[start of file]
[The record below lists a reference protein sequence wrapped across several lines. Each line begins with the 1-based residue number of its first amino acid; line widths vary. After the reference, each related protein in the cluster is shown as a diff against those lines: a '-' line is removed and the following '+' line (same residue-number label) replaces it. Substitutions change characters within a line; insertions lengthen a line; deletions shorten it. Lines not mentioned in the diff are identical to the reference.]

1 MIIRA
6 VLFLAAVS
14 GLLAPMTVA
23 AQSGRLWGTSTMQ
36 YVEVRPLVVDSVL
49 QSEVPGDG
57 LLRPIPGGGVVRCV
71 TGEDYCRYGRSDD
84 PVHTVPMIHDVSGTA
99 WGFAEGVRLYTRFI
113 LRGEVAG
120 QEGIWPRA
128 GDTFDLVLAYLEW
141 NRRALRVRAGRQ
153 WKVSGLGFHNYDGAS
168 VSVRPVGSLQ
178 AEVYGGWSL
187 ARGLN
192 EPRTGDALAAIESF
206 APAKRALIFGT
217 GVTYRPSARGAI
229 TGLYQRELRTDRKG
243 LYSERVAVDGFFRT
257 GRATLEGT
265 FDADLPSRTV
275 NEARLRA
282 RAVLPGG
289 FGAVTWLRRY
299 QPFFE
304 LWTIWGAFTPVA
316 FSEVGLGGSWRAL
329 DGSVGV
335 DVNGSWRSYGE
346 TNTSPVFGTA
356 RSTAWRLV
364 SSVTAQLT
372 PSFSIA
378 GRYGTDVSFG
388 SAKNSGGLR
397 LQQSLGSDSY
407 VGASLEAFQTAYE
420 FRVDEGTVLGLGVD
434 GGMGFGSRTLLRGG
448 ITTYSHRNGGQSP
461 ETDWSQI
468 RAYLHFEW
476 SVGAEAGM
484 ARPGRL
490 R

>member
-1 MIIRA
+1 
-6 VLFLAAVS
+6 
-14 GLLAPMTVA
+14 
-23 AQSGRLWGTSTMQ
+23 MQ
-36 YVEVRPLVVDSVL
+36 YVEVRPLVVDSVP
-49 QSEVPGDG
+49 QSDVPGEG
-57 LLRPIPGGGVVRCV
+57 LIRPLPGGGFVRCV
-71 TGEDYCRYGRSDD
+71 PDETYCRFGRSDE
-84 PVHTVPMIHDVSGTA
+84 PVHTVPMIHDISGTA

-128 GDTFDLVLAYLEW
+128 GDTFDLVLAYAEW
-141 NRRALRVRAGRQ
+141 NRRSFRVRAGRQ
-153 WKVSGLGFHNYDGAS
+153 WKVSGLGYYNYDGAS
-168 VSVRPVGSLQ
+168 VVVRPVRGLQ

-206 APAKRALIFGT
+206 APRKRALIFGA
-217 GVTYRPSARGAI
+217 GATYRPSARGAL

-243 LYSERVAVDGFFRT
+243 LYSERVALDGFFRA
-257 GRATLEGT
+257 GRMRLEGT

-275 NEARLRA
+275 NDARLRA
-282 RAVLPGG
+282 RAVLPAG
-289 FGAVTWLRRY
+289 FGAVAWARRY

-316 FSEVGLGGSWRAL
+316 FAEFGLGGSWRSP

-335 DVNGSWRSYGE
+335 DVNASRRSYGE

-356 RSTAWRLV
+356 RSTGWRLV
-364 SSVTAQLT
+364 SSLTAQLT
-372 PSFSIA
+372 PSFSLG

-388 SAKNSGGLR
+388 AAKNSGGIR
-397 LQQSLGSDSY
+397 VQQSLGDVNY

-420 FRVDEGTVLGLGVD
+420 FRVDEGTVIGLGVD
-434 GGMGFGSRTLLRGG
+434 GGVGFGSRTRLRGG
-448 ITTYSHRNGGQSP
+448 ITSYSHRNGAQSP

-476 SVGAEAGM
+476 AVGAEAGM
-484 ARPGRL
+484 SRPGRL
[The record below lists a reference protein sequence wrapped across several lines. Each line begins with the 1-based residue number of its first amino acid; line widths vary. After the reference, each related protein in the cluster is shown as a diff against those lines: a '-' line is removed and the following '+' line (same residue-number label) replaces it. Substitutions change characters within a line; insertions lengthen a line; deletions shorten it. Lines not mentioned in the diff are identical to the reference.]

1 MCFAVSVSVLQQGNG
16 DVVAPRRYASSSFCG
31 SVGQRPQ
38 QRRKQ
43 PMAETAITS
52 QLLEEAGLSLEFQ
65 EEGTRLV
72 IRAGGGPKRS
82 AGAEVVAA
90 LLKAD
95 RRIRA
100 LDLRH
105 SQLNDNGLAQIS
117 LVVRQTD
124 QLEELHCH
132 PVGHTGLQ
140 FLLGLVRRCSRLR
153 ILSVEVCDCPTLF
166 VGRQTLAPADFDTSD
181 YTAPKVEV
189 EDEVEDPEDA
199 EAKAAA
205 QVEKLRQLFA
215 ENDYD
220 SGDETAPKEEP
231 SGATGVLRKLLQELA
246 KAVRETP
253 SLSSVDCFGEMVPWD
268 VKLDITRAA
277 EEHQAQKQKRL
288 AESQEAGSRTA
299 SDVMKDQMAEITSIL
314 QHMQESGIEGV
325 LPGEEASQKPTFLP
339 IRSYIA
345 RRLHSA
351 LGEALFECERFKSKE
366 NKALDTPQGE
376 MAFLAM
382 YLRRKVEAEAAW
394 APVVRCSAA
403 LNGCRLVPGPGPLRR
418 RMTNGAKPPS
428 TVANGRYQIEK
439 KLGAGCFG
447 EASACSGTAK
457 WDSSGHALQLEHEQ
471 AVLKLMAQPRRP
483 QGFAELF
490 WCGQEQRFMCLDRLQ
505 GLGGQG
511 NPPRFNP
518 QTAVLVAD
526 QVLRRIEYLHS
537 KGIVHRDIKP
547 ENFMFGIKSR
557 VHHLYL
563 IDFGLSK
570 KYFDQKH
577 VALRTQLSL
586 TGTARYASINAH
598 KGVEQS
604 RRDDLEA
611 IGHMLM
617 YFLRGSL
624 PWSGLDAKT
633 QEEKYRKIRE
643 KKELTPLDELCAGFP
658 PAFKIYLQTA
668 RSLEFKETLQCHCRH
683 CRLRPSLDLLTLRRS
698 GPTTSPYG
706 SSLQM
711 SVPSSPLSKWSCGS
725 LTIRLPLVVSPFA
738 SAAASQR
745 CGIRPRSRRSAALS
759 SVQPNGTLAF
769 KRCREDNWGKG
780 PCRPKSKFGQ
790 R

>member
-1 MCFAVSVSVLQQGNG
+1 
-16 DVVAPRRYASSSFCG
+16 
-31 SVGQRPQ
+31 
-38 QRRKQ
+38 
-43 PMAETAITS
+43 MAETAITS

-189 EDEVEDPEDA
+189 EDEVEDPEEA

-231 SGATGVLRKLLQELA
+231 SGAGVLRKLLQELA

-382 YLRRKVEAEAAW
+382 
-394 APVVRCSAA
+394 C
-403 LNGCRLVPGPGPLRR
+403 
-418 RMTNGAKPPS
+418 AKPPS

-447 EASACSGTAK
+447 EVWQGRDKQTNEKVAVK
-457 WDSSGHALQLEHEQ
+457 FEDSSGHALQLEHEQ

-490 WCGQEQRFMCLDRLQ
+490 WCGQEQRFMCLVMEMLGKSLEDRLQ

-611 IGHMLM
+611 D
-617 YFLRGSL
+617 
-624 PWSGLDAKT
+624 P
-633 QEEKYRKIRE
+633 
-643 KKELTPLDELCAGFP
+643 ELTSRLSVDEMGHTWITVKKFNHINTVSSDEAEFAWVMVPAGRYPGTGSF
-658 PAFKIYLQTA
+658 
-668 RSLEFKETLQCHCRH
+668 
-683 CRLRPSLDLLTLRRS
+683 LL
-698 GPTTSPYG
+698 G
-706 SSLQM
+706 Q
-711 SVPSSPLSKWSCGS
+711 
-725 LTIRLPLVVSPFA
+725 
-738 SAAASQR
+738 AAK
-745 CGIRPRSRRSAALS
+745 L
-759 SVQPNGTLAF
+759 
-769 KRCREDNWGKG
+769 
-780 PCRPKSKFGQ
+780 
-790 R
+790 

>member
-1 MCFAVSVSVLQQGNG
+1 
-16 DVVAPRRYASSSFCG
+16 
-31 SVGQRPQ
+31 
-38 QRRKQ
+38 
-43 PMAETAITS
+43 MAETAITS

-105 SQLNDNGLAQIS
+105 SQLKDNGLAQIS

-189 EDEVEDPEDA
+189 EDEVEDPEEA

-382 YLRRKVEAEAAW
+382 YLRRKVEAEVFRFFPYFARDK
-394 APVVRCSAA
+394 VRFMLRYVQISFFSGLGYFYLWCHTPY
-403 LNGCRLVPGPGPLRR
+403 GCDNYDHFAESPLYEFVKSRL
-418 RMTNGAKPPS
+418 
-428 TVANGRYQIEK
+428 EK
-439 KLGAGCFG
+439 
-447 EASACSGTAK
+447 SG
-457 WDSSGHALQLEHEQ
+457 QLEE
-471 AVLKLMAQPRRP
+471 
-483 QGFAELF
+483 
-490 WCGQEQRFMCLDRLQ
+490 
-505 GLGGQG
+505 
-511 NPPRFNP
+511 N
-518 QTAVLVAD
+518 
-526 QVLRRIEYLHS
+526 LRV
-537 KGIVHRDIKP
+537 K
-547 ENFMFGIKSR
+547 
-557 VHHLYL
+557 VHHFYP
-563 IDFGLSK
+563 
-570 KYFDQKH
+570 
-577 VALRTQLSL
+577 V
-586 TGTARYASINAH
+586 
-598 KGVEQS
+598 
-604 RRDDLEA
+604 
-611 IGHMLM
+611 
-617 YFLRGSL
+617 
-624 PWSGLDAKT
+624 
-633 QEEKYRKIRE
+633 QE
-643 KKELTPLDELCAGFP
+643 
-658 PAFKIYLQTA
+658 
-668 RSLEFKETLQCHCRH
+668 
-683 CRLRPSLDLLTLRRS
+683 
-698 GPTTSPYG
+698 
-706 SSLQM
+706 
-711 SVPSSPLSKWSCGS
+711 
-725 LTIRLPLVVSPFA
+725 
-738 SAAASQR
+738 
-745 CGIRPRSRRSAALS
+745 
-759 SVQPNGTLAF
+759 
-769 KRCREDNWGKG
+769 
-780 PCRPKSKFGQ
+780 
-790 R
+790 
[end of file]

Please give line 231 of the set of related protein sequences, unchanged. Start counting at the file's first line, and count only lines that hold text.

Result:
-624 PWSGLDAKT